This is another crazy album by King Crimson, heavy and muddy. They are starting to become a little unpredictable at this point putting out a decent one mixed with a bunch of weak ones. This one is another weak one compared to 'Thrak'. This album did produce some gems that rose above the previous work though. 'Frakctured' is a reworking of the one from 'Starless and Bible Black' and it is obviously weaker, but still good. The interplay between Fripp and Belew is just ridiculous on this one and the same for 'Larks.Part IV' which is better then Part III. The best track on here is not a King Crimson track, but that of ProjeKct X.

If you liked Thrak, this one can be bought as well, but it just isn't as good. 'Prozack Blues' has to be one of the worst songs ever created by this band. There are a lot of cautions to take on this one, be cautious!

Review by lazland
1 stars By far the worse King Crimson album ever made, a huge disappointment from a band I have enjoyed for years.

This is simply a cacaphony, and listening to Prozac Blues earlier made me want to reach for said pill to cheer my self up.

The only track I can say I enjoy is the Coda with Belew bemoaning the state of the modern political world.

You get the feeling listening to this that KC have descended into the art of making a noise simply for the sake of making a noise. There is no rhyme or reason to it, it just is, and I feel that thjis lineup has now reached the end of its natural life.

A racket from start to finish, and a god awful one at that. Enough Larks Tongues in Aspic's already!!

Review by snobb
SPECIAL COLLABORATOR Honorary Collaborator
4 stars This album is heavy criticised by "old" KC fans and different kind of museum prog purists. I can understand their point of view, because I know the reason they don't like "The ConstruKtion Of Light".

Let's speak about that in details. Yes, this album is very heavy and "dirty", and it wasn't very usual for band's sound in very beginning. But even debut album had this great heavy moments, as well very popular "Red" was heavy rock album. (I like SABB very much as one of the best their album from 70-th, it was ROCK!).

There are not too many dreamy moments ( in fact - almost not at all) and bulky psychodelic structures. But - wake up, we're not in late sixties my friends! Album is energetic, dark and cold. Is it bad? No more summer of love? Is it strange for year 2000? Yes, it's a music of controlled chaos. You prefer to listen pseudo classical keybord passages once again?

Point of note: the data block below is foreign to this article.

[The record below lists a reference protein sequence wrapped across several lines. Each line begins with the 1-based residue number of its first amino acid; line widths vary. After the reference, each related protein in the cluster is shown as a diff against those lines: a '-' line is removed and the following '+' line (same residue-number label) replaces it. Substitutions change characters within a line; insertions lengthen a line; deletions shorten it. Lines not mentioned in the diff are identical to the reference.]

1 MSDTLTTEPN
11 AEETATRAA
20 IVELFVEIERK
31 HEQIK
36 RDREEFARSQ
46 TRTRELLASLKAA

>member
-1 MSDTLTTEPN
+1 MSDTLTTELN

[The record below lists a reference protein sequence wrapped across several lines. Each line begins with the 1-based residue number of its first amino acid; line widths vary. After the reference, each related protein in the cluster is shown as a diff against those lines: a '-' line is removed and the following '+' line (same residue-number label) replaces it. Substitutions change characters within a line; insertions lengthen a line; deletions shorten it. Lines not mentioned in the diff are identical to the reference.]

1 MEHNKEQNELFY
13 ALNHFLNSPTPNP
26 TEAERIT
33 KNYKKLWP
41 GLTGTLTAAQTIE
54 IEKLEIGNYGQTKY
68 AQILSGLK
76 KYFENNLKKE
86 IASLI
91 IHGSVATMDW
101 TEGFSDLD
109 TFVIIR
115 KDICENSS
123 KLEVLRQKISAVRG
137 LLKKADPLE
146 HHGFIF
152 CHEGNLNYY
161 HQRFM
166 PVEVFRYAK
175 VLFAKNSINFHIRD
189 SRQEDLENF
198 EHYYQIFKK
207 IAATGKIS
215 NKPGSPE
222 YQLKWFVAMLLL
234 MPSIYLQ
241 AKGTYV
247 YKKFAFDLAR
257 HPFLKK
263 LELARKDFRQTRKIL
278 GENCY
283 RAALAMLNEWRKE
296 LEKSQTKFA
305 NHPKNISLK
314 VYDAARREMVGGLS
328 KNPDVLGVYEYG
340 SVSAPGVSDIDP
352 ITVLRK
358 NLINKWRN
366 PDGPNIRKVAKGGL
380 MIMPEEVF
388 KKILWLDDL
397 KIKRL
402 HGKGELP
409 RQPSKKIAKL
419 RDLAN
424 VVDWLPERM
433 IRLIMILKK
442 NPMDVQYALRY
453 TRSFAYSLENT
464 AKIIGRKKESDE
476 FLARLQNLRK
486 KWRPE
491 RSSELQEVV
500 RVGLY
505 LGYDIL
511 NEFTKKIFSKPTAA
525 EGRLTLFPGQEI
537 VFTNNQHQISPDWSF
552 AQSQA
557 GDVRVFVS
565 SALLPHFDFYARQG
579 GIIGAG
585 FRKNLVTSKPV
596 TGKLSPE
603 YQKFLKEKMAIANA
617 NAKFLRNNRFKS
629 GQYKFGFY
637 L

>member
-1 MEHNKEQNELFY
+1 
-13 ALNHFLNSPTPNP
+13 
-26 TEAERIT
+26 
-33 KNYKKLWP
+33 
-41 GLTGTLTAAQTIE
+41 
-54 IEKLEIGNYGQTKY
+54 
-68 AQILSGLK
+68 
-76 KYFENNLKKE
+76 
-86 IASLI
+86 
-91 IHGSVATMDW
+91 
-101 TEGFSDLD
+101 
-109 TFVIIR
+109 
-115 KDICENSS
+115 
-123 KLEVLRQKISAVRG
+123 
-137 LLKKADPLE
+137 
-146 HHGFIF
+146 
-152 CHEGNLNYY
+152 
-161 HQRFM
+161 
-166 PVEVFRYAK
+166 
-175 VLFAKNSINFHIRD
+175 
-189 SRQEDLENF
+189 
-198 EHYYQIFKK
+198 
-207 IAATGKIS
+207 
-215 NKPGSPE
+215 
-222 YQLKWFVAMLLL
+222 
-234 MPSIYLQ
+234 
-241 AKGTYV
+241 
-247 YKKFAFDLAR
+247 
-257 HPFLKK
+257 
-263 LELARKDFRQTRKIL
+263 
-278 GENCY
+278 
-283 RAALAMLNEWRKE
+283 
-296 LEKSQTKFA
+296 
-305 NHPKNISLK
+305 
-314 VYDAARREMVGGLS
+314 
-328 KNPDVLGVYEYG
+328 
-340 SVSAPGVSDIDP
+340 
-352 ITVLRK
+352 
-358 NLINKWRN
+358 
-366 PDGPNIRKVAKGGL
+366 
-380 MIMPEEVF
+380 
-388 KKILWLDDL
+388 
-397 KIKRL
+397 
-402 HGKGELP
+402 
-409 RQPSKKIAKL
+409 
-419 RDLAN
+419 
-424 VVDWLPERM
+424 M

I like this line -up very much and believe ,that new KC sound ( MK III) and band members are one most influential musicians for experimental prog in early XXI century. And if band by itself wasn't very active at that period, just check all perfect solo works of Trey Gunn, Mastelotto and Belew.

From all great prog band of first generation only KC stayed always interesting, searching and experimental till now.

Review by UMUR
SPECIAL COLLABORATOR Honorary Collaborator
3 stars "The ConstruKction of Light" is the twelfth full-length studio album by UK progressive rock act King Crimson. The album was released through Virgin Records in May 2000. Itīs the successor to "Thrak" from 1995. The band at this point consisted of Adrian Belew on guitars and vocals, Robert Fripp on guitars, Trey Gunn on bass, touch guitars, and baritone guitars, and Pat Mastelotto on drums. Fripp was never satisfied with the way the album turned out, feeling the band had rushed into the studio without letting the compositions develop in a live environment before recording them in the studio. Therefore a remixed and remastered version of the album titled "The ReconstruKction Of Light" appeared in 2019. In addition to remixing and remastering the album Mastelotto also re-recorded his drum parts for the 2019 version of the album.

Stylistically the material on the album is experimental/progressive rock. Demanding as ever as the notes are often played in unusual succesion (chromatic runs and unconventional scales/choices of notes) and twisted in innovative ways. "The ConstruKction of Light" is unmistakably a King Crimson album. No one really sounds like them. The music is dark (which you would probably have guessed from looking at the bleak cover artwork) and at times pretty complex too. Tracks like the instrumental "The ConstruKction of Light (Part One)", "Larks' Tongues in Aspic, Part IV (Part One)", and the insanely complex "FraKctured" are arguably among the most challenging compositions King Crimson have ever produced. The latter should actually please fans of technical/progressive metal as parts of the song could be compared to the most technically focused acts in that genre. The heaviness and harshness of the track too.

The album features some great tracks with vocals too. "Into the Frying Pan" features some delightfully dark harmony vocals that remind me of some of the dark and twisted vocal parts on Alice In Chains eponymously titled third album from 1995. Bleak as hell and a real treat. "ProzaKc Blues" isnīt a personal favorite track (because of the silly low growling vocals) but itīs a solid composition, completely twisting the conventions of a blues. "The ConstruKction of Light (Part Two)" is one of the highlights of the album (of the tracks featuring vocals).